Psychosocial Factors, Exercise Adherence, and Outcomes in Heart Failure Patients: Insights From Heart Failure: A Controlled Trial Investigating Outcomes of Exercise Training (HF-ACTION).

Journal Article (Journal Article;Multicenter Study)

BACKGROUND: Psychosocial factors may influence adherence with exercise training for heart failure (HF) patients. We aimed to describe the association between social support and barriers to participation with exercise adherence and clinical outcomes. METHODS AND RESULTS: Of patients enrolled in Heart Failure: A Controlled Trial Investigating Outcomes of Exercise Training (HF-ACTION), 2279 (97.8%) completed surveys to assess social support and barriers to exercise, resulting in the perceived social support score (PSSS) and barriers to exercise score (BTES). Higher PSSS indicated higher levels of social support, whereas higher BTES indicated more barriers to exercise. Exercise time at 3 and 12 months correlated with PSSS (r= 0.09 and r= 0.13, respectively) and BTES (r=-0.11 and r=-0.12, respectively), with higher exercise time associated with higher PSSS and lower BTES (All P<0.005). For cardiovascular death or HF hospitalization, there was a significant interaction between the randomization group and BTES (P=0.035), which corresponded to a borderline association between increasing BTES and cardiovascular death or HF hospitalization in the exercise group (hazard ratio 1.25, 95% confidence interval 0.99, 1.59), but no association in the usual care group (hazard ratio 0.83, 95% confidence interval 0.66, 1.06). CONCLUSIONS: Poor social support and high barriers to exercise were associated with lower exercise time. PSSS did not impact the effect of exercise training on outcomes. However, for cardiovascular death or HF hospitalization, exercise training had a greater impact on patients with lower BTES. Given that exercise training improves outcomes in HF patients, assessment of perceived barriers may facilitate individualized approaches to implement exercise training therapy in clinical practice. CLINICAL TRIAL REGISTRATION: URL: Unique identifier: NCT00047437.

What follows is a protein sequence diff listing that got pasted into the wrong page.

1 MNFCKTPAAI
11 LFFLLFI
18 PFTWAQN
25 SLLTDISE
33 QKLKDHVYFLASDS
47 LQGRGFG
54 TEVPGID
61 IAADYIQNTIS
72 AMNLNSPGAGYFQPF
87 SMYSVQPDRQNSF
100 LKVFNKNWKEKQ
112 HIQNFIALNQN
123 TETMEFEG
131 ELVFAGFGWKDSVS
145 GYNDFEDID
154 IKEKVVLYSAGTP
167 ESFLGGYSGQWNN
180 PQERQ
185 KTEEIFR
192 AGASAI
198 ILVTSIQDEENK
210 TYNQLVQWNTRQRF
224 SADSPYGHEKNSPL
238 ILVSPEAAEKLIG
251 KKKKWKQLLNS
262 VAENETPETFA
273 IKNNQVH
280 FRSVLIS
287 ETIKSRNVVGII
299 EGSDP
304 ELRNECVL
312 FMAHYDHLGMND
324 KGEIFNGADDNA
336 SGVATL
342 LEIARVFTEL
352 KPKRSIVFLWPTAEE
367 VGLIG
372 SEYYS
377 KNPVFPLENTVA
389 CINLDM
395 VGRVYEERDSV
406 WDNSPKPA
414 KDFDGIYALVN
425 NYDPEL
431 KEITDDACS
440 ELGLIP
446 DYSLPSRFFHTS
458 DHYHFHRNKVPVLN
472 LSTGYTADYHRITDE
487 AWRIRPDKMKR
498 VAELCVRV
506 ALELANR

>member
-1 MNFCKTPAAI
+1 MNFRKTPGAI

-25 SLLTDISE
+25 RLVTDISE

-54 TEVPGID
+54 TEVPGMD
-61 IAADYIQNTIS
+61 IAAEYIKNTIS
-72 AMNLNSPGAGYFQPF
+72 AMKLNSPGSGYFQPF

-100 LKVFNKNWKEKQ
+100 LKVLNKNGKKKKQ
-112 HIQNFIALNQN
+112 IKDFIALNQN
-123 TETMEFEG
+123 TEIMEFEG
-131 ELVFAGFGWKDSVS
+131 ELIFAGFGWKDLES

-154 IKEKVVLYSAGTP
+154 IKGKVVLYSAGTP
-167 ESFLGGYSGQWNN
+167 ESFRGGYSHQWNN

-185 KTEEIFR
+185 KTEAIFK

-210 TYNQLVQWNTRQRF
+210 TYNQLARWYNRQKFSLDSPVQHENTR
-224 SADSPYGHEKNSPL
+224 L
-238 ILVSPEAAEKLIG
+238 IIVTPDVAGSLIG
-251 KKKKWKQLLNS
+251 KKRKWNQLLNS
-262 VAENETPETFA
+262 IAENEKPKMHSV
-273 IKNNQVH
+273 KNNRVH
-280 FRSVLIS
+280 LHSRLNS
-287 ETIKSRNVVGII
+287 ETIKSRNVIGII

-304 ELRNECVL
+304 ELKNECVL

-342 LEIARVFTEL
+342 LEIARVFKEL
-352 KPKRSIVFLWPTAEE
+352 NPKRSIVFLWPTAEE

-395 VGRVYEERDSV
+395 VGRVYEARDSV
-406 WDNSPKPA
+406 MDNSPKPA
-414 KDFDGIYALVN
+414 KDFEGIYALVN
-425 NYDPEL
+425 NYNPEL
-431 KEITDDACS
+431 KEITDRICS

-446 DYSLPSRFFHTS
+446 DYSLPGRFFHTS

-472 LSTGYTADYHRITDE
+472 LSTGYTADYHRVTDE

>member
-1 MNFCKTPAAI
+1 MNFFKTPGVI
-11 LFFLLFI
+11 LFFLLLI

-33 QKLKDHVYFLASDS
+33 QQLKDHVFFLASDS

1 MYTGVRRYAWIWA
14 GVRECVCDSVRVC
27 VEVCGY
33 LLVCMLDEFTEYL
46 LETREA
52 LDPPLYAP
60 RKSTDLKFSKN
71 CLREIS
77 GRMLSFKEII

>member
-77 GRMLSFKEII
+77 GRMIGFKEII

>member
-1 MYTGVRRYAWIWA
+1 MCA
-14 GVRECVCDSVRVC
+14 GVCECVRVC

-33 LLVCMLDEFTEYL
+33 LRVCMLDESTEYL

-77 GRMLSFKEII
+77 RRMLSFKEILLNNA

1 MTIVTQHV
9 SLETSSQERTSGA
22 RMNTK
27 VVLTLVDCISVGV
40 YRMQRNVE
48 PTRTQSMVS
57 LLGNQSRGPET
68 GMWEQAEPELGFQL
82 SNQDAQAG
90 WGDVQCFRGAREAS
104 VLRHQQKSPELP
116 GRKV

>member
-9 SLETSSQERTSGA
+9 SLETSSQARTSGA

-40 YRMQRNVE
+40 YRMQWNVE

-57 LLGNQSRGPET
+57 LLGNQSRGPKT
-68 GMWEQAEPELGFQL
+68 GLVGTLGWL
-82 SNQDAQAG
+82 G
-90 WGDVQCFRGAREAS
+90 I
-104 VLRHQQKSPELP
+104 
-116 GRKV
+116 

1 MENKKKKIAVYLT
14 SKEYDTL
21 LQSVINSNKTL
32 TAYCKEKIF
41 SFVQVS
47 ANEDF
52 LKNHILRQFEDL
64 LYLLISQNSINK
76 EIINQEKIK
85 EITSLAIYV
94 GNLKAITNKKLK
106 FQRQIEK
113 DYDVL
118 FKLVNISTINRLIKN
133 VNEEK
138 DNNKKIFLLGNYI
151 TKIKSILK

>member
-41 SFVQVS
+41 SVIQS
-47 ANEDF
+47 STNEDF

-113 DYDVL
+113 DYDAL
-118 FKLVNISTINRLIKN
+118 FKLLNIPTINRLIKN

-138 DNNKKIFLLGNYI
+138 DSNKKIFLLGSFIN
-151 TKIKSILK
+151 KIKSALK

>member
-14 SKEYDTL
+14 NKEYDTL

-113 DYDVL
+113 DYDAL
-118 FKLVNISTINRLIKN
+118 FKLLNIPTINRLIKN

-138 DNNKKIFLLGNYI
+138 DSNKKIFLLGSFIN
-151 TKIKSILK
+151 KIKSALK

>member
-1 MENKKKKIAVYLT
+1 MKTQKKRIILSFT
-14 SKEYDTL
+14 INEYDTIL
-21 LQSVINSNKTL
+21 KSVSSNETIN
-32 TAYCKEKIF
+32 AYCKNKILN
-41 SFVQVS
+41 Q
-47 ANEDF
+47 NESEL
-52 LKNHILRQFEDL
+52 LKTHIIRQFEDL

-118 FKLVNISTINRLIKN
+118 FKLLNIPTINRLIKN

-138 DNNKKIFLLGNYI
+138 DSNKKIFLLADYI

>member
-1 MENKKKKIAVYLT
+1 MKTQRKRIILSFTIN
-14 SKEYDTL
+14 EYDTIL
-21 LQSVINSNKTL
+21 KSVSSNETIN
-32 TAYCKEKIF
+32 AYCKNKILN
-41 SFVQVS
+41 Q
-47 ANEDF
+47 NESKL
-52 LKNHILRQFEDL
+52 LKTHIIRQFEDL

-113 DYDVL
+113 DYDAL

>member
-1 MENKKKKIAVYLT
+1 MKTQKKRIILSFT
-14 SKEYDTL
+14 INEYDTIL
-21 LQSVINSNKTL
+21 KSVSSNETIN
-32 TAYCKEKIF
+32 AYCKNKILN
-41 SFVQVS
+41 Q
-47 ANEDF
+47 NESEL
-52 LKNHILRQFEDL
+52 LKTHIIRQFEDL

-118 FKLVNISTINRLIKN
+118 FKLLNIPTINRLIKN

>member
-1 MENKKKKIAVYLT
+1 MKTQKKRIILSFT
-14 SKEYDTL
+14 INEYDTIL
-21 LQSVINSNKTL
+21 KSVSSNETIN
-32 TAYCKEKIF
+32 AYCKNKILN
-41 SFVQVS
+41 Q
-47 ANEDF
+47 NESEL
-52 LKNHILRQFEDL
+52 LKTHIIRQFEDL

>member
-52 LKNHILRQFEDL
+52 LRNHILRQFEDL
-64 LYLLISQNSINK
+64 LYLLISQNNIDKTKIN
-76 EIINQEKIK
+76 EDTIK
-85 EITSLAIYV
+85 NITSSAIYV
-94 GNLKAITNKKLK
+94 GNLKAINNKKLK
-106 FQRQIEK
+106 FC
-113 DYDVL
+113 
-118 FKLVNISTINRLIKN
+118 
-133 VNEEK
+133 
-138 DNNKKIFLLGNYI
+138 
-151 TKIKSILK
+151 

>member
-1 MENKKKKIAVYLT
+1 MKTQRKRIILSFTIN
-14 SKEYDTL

Full Text

Duke Authors

Cited Authors

  • Cooper, LB; Mentz, RJ; Sun, J-L; Schulte, PJ; Fleg, JL; Cooper, LS; Piña, IL; Leifer, ES; Kraus, WE; Whellan, DJ; Keteyian, SJ; O'Connor, CM

Published Date

  • November 2015

Published In

Volume / Issue

  • 8 / 6

Start / End Page

  • 1044 - 1051

PubMed ID

  • 26578668

Pubmed Central ID

  • 26578668

Electronic International Standard Serial Number (EISSN)

  • 1941-3297

Digital Object Identifier (DOI)

  • 10.1161/CIRCHEARTFAILURE.115.002327


  • eng

Conference Location

  • United States